# Soil Physics 2010 Outline Announcements Basic rheology Soil strength Triaxial test.

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Soil Physics 2010 Outline Announcements Basic rheology Soil strength Triaxial test

Soil Physics 2010 Announcements New Homework, due Feb. 8 Alert: Exam Feb. 12

Soil Physics 2010 Basic rheology The study of how materials flow and deform Strength of materials Pitch drop experiment: 1 drop every ~9 years!

Soil Physics 2010 Stress Stress is a force per unit area: N m -2 This is also a pressure. The SI unit of pressure is the Pascal: 1 Pa = 1 N m -2 1 N is the force required to accelerate 1 kg by 1 m s -2, so in earth’s gravity (g = 9.81 m s -2 ), 1/9.81 kg would exert a pressure of 1 Pa if applied over 1 m 2. 0.1 kg 1 m 1 g

Soil Physics 2010 Pressure 1 Pa = 1 N m -2 = 1 (kg m)/(s 2 m 2 ) = 1 kg m -1 s -2 What is atmospheric pressure? g * (Mass of atmosphere above 1 m 2 ) = 101,325 Pa ≈ 101.3 kPa ≈ 0.1 MPa Same force as a column of water 10.1 m high ≈ 14.7 psi (pounds / inch 2 ) 0.1 kg 1 m 1 g

Soil Physics 2010 Stresses 4 Stresses commonly encountered: Compressive  Tensile  Shear  Torsion (not typical in soil)

Soil Physics 2010 Kinds of behavior under stress Elastic materials regain their pre-stress form Example: rubber Plastic materials remain in stressed form Example: modeling clay Viscous materials deform slowly Example: tar Brittle materials fracture under stress Example: brick Soils have aspects of all of these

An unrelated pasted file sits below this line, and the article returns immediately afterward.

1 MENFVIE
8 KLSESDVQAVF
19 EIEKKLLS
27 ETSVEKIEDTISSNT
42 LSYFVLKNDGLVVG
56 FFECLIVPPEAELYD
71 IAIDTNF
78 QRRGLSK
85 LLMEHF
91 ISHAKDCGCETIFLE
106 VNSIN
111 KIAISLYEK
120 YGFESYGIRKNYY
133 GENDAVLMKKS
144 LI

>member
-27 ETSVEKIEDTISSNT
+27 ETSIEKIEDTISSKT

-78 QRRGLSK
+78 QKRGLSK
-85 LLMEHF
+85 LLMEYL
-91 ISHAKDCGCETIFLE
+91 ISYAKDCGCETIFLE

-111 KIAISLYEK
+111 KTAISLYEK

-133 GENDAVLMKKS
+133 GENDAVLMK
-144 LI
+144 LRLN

Soil Physics 2010 Strain (elastic & plastic) Strain is deformation (e.g. in response to stress) Often given as  ≡  L / L 0 : a relative change in length (dimensionless) Young’s modulus is the ratio: E ≡  /  L    L L0L0 LL Original height L 0 –  L : Height after compression

Soil Physics 2010 Stress – strain curves I Hooke’s Law:  For elastic materials: L0L0 LL F Strain ,  L/L 0 Stress , F/A Slope is E: Young’s modulus E ≡  / , so  =  / E

L0L0 LL F Strain ,  L/L 0 Stress , F/A Soil Physics 2010 Stress – strain curves II For many materials (including soil, sometimes): Elastic Failure Plastic Material has sheared or fractured

Soil strength saturation, mass basis w bb 100% 75% 90% Soil Physics 2010 Proctor Compaction Test Water gets in the way No lubrication Optimal Soil strength is resistance to shear stress Strength depends mainly on: 1. Bulk density

Soil strength w bb 100% 75% 90% Soil Physics 2010 More force needed Less force needed Harder to compact when dry Soil strength is resistance to shear stress Strength depends mainly on: 1. Bulk density 2.Wetness

Soil strength Soil strength is resistance to shear stress Strength depends mainly on: 1. Bulk density 2.Wetness Soil Physics 2010 When the soil is saturated, some stress is borne by the water:  e =  t – p  e : effective stress (Terzaghi’s  t : total stress equation)  p : water pressure tttt

Soil Physics 2010 Soil strength Soil strength is resistance to shear stress Strength depends mainly on: 1. Bulk density 2.Wetness 3.Particle size distribution 10 1 10 0 10 -1 10 -2 10 -3 10 -4 Gradual Abrupt Poorly Graded Gradual distributions tend to be stronger: tighter grain packing

Soil Physics 2010 Basic laws of friction: Pull 1. friction  normal force Normal force Support Friction 2. friction is not affected by contact area (ideal case) 3. friction is not affected by velocity (for small velocities)

Soil Physics 2010 Shear test How strong is this soil? How hard is it to break this soil? Measure force needed to break Repeat for different normal forces Apply normal force

Soil Physics 2010 Direct shear (unconfined shear)

Soil Physics 2010 Direct shear (unconfined shear)

Soil Physics 2010 A better shear test (Allen presents the triaxial test)

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